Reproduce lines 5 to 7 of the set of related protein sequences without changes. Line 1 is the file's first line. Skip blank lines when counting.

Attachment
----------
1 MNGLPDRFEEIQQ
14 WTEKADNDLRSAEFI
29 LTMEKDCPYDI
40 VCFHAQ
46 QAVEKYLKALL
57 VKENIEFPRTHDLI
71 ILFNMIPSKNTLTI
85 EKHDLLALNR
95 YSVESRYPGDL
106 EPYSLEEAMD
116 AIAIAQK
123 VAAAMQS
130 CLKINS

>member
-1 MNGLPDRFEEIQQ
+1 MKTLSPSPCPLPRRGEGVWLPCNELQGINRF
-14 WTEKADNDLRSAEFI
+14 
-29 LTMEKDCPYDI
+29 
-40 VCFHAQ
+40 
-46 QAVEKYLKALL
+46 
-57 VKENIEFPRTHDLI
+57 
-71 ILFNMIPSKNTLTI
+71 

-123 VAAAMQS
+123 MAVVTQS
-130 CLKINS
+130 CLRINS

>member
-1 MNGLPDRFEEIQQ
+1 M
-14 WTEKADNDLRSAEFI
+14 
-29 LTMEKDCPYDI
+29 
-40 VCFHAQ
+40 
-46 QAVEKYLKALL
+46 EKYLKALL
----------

46 QAVEKYLKALL
57 VKENIEFPRTHDLI
71 ILFNMIPSKNTLTI